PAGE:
Iran-Backed Militias Obtained 9 US-Made Abrams Tanks in Iraq: Report

FILE PHOTO -- Iraqi Army Soldiers with the 9th Mechanized Division conduct hands-on training with the M1A1 Abrams Main Battle Tank at Besmaya Combat Training Center, March 11. (Photo/U.S. Army Spc. Breeanna J. DuBuke)
Stars and Stripes | By Chad Garland

During the chaotic battle with the Islamic State, Iran-backed militias got their hands on M1A1 Abrams tanks the United States originally provided to the Iraqi army, a Pentagon watchdog has found.

A quarterly Inspector General report on the anti-Islamic State mission released last week cited reports that the militias, known as Popular Mobilization Forces, or PMF, had obtained up to nine of the tanks.

The PMF, considered part of the Iraqi security forces, seized some from ISIS in Tikrit in 2015 and Mosul last year.

The Shiite paramilitary groups used Abrams tanks against Kurds in northern Iraq last fall, according to Kurdish officials, which led U.S. lawmakers to threaten to curtail military aid to Iraq.

The Iraqi government had regained control of at least some of the tanks since October, the document said, while other media reports say they were all returned.

When an Iraqi army offensive retook Kirkuk from control of the autonomous Kurdish regional government in October, following an independence referendum there, the Kurds complained that the Shiite militia had been operating the tanks.

Sen. John McCain, R-Ariz., chairman of the Senate Armed Services Committee, condemned the use of equipment supplied for the anti-ISIS fight to attack the Kurds, long one of America's strongest allies in the region.

Washington has approved sales to Iraq of more than $22 billion in arms and equipment for its military since 2005. The State Department has underwritten nearly $4 billion in financing since 2015 to help arm government forces, including the Kurdish forces in northern Iraq known as peshmerga, for fighting ISIS.

"The challenges for the (State and Defense departments) to account for the arms and equipment transferred to (Iraq's military) have grown since the fight to drive ISIS from Iraq," the Inspector General report said.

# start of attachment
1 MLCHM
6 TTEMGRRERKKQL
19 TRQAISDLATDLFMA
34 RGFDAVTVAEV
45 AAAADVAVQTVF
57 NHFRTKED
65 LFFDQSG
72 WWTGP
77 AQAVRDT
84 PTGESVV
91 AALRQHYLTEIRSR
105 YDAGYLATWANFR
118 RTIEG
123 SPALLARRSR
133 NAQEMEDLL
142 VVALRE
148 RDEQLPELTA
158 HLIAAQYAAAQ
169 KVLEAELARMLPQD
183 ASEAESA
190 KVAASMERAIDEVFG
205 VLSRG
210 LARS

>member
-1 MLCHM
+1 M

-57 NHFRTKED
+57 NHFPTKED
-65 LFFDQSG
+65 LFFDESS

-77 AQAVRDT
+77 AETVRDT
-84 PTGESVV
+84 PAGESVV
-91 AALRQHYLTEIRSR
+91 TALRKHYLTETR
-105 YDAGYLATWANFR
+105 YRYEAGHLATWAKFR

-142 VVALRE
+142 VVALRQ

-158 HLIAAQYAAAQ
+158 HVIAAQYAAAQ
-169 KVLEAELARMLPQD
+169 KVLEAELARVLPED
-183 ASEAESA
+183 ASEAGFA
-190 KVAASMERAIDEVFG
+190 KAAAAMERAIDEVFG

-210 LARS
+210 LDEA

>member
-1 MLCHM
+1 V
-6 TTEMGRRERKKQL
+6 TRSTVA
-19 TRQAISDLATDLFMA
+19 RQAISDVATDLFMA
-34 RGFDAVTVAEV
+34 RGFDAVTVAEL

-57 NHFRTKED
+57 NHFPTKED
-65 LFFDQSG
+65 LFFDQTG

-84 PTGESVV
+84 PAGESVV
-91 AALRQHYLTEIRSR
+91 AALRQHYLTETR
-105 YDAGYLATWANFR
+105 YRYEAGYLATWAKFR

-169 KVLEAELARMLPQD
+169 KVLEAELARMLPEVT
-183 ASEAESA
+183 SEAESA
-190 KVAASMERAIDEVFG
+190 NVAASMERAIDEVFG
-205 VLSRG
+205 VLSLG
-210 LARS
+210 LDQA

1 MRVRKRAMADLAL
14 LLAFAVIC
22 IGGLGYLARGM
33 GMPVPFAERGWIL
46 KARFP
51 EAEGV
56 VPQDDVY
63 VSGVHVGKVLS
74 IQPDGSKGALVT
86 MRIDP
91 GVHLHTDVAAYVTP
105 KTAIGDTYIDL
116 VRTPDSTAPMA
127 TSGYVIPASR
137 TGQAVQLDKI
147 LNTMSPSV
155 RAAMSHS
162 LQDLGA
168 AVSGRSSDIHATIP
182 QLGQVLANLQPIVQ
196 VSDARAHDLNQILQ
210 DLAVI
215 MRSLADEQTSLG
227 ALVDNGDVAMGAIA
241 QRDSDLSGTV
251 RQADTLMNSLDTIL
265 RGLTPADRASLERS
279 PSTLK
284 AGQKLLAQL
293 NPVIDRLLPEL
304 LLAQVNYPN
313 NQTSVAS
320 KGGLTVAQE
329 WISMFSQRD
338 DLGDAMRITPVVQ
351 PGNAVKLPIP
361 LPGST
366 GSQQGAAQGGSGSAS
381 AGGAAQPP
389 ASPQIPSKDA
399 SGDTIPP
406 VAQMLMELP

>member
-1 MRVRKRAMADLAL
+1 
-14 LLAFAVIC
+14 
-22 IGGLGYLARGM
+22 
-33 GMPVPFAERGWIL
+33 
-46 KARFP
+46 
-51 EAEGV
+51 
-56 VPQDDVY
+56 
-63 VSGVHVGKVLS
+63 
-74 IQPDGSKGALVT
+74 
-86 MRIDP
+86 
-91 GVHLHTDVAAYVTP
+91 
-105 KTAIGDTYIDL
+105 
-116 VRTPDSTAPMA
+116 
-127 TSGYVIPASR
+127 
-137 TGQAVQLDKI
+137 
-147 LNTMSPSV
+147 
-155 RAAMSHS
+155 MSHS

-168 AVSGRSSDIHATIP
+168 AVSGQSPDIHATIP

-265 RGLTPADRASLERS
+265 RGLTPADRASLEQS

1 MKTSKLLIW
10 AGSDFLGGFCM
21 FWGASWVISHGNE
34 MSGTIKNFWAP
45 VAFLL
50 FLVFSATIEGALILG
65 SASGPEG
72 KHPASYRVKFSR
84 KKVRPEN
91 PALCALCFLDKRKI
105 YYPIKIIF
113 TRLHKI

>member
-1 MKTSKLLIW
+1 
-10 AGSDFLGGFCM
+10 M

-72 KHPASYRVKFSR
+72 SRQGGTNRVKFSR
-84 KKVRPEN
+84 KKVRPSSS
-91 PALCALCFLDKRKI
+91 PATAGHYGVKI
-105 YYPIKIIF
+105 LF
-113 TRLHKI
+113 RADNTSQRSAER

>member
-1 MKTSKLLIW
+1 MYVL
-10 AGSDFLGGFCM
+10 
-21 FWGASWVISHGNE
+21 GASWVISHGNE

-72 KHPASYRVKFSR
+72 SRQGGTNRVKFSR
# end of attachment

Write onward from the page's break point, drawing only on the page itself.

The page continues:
Iraq has received nearly 150 Abrams tanks. In late 2014, after Iraq had lost several of the 63-ton vehicles to ISIS, Congress was notified of the possible sale of another 175.

The heavy-duty Abrams, armed with a 120 mm canon and once touted as invincible thanks to its depleted uranium armor, replaced the M60 as America's main battle tank in the 1980s. In the 1990s, it was a star of the Gulf War, where it cut down Russian-made T-72 tanks.

In the decades since, it's lost its unkillable status after its rear proved vulnerable to some roadside bombs and rocket-propelled grenades. It's also proven vulnerable to Russian-made Kornet anti-tank missiles, but it can still wreak havoc against its enemies.

In 2016, an Iraqi-operated Abrams dubbed "The Beast" was hyped for its role in taking on ISIS fighters in the western city of Hit, where a U.S. military spokesman boasted it was "tearing it up," blasting roadside bombs and punching through ISIS defenses.

Since at least 2015, the Badr Organization and Kataib Hezbollah, two of the dozens of militias under the PMF umbrella, have posted photos and videos of M1A1 tanks flanked by their soldiers and draped with their banners and flags. The two groups are among several Shiite militias that are supported by the elite Quds Force of the Iranian Revolutionary Guards Corps.

Established in mid-2014, the PMF played a significant role in defeating ISIS. But human rights watchdogs have accused some of the groups of committing war crimes, and Iraq's international backers called for the militias to be disbanded after ISIS was defeated in December.

The latest report isn't the first time U.S.-supplied hardware has been found in the hands of Shiite militias. A 2015 YouTube video showed Kataib Hezbollah operating Humvees and mine-resistant ambush protected vehicles, or MRAPs.

In January 2017, Amnesty International found militias had committed atrocities using weapons provided by at least 16 countries, including the U.S. It cited a 2015 Pentagon report that found poor Iraqi oversight of stockpiles of U.S.-supplied weapons and material.

The State Department was pressuring Baghdad to ensure the swift return of U.S.-supplied equipment to the entities they were designated for in sales agreements, last week's Inspector General report said.

Pentagon spokesman Eric Pahon told Military Times this week that the Abrams tanks had been used to fight ISIS and had all since been returned to Iraqi security forces.

"We continue to stress to the government of Iraq, as we do to all allies and partners, their obligation to maintain U.S.-origin equipment under the operational control of the designated end-user," he said.